There’s been some buzz at this year’s CES about AI, and much about a new company called Rabbit. I recommend that you watch the Keynote on their website, especially if you are a design systems practitioner. If you’re like me, you should have some strong opinions about what is next for us within the first few minutes.
The idea is that this technology has introduced the concept of a LAM (Large Action Model), which is meant to understand how user interfaces work and can execute tasks on them in the same way a person might. This means that there’s no need for a service to have an API to hook into, and no need to connect services together for chained commands. In this voice-activated experience, the end-user doesn’t even see the interfaces that are being worked on. They just need to confirm that the results were expected.
If you don’t understand what this means for us, I’ll make it clear. The introduction of LAMs could be the end of our practice as we know it. If the public only needs to interface using their voice to complete a task on your product, what the GUI looks like is meaningless. There is no value to the look if the user never sees it.
What do we do now?
This is the question we need to ask. Not, what’s the best design token naming convention? Or, how to support perfect nested rounding on corners? As a design systems expert, what expertise can I offer in the field of non-graphical interfaces? Personally, I don’t have an answer for this yet but, you can be sure I’m thinking about it.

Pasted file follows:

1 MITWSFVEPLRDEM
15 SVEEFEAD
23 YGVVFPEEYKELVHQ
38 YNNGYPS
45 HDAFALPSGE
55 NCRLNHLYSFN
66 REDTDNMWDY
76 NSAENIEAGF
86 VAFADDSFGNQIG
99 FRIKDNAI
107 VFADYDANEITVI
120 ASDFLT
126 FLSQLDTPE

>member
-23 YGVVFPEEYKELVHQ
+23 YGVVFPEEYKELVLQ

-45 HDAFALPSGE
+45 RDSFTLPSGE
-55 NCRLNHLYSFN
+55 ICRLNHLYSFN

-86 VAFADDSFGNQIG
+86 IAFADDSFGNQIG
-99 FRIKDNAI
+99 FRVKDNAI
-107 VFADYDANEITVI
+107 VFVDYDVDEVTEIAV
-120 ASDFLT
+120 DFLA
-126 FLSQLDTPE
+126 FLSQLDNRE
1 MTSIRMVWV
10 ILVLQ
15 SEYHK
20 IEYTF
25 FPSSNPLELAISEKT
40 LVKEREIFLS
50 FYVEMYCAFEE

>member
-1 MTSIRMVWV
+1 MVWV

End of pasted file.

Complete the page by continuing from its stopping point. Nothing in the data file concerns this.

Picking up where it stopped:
Importantly, I also don’t believe this is a change that will happen very soon. VUIs are still in their infancy in comparison to GUIs. Interpreting natural language requires much more computational work than having a user choose to click a button. That process of identifying a user’s intention and translating it to an action on a customized interface that our brain would normally handle is now being handled by a LAM. This would mean that people would need access to that computing power and is not wholly accessible worldwide. The human brain currently requires fewer resources and has a better means of understanding, so it remains the primary actor in the field of user experience.
Another way to think about it is offloading the complexities of user experience onto systems, reducing the user experience to nearly zero. But what about those moments of delight, you say? Now experiences are lifeless! This is where art has been confused with design. The user experiences being targeted are task-based and tasks are commonly not fun. We’ve added moments of delight to make them feel like they aren’t tasks. Your product has been a necessary hindrance that you’ve made slightly more fun through small moments. However, this concept considers removing the tasks entirely. So the delight that the user is looking for is accurately not your product, but some hobby or IRL experience instead; like seeing art for fun. Imagine the amount of time saved planning a trip when you don’t get lost in the number of tabs you have open, doing cross-site comparisons, and trying to navigate the same data displayed in different ways because of branding or some other design bias. Time to spend doing things that are actually fun.
So, take a moment from color shades to think about the future. Our users will thank us for it.